Sonnet : To Eva – Poem by Sylvia Plath

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Sonnet : To Eva – Poem by Sylvia Plath: This is a poem written by the American poet, Sylvia Plath who was one of the most admired poets of the 20th century.

Sylvia PlathAll right, let’s say you could take a skull and break it
The way you’d crack a clock; you’d crush the bone
Between steel palms of inclination, take it,
Observing the wreck of metal and rare stone.

This was a woman : her loves and stratagems
Betrayed in mute geometry of broken
Cogs and disks, inane mechanic whims,
And idle coils of jargon yet unspoken.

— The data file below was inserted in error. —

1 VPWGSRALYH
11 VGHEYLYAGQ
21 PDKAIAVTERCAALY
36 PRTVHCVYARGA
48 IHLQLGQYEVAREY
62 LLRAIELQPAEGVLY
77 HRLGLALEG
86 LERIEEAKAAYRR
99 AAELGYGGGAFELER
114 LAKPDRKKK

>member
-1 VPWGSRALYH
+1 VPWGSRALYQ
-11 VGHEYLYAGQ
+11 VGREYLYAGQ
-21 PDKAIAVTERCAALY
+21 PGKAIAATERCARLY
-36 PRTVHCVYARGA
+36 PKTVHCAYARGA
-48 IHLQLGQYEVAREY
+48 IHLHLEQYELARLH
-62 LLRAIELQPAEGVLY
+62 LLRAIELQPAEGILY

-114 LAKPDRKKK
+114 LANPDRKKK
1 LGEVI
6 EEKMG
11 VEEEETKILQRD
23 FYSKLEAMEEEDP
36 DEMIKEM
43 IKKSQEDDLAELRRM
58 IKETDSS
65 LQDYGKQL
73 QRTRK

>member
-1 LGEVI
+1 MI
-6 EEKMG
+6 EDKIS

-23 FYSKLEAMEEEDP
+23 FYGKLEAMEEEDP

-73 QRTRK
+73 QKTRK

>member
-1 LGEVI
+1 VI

Not man nor demigod could put together
The scraps of rusted reverie, the wheels
Of notched tin platitudes concerning weather,
Perfume, politics, and fixed ideals.

The idiot bird leaps up and drunken leans
To chirp the hour in lunatic thirteens. 

About the Poet – Sylvia Plath

Sylvia Plath was an American poet, novelist, and short story writer. Born in Boston, she studied at Smith College and Newnham College at the University of Cambridge before receiving acclaim as a poet and writer. She married fellow poet Ted Hughes in 1956, and they lived together in the United States and then in England. They had two children, Frieda and Nicholas, before separating in 1962.

Know more about the poet Sylvia Plath 

Read all the poems by Sylvia Plath

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